Fish Wrap

Saltwater license fees help pay for big and small days on the water.

 

Contributing Writer

2010 began the Rhode Island Saltwater License Program as an alternative to a federal license which became mandatory with a 2006 amendment to the Magnuson-Stevens Fishery Conservation Act. The amendment was written to begin more accurate capture of fisheries data like effort and landings. In a rare move, Rhode Island’s license monies are kept in a restricted receipt account and therefore cannot be used as part of the general budget. That outstanding decision was a result of teamwork by the RIDEM and The Rhode Island Saltwater Anglers Association. It should also not be understated how critical it is to have so much of our money protected so it won’t go to outdated bridge repair or some sweetheart local project to aid someone’s reelection, not that that would ever happen in our state. 

According to The State’s report, the license and monies generated are for, “Allowing flexibility in the administration of the recreational license program to suit the needs of Rhode Island, improving the quality and accuracy of marine recreational fishing data, providing an improved means for quantifying the scope of recreational saltwater fishing and spearfishing ...” Additionally, RIDEM can leverage monies collected with a one-to-three match through the US Fish and Wildlife’s Sportfish Restoration Program for some recreational fishing projects. They use this opportunity with caution as RIDEM states, “It is the policy of the Division to only fund Saltwater Fishing License Fee projects which have been matched with USFWS grants unless absolutely necessary.”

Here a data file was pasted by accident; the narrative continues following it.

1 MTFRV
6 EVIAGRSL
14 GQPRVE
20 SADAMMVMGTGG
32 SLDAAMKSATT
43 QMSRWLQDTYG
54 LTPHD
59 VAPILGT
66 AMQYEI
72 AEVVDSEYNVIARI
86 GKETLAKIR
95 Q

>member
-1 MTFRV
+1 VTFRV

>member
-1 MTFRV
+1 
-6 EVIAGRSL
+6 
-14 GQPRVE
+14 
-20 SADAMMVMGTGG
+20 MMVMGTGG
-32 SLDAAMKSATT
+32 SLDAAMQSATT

It’s also important to note that this was the first year RIDEM offered a hunting, fishing and saltwater license combination online. Yes, we can get anything online but government works differently, albeit relatively slowly, and keeping data secure is paramount so cheers to them for being up and running. The annual report states, “Although the internet remains the most convenient means for obtaining a license for most people, it is apparent that a portion of the population continues to prefer to obtain a license, in-person, at a local store or shop.” Before we became accustomed to instant everything, we regularly interacted with people at tackle shops. Have you ever listened to Ralph Craft, enjoyed a parking lot casting lesson from Peter Jenkins, laughed until your stomach hurt with the whirlwind smiling force of energy called Elisa Conti Cahill or picked the brain of Chris Willi on Block Island before going fishing? Interactions with small business owners is the real heartbeat of a local economy. The report also states, “…there are twenty local vendors authorized to issue licenses at their places of business.  This is up from just seven vendors at the start of the 2011 fishing season. Increasing the number of vendors should remain a top priority, since adding more vendors to the program will make it easier for more people to get their licenses...” Amen. Close the laptop and go talk to a real shop owner who employs real people who just might pass along that little nugget of real-time intel that will put you on the fish.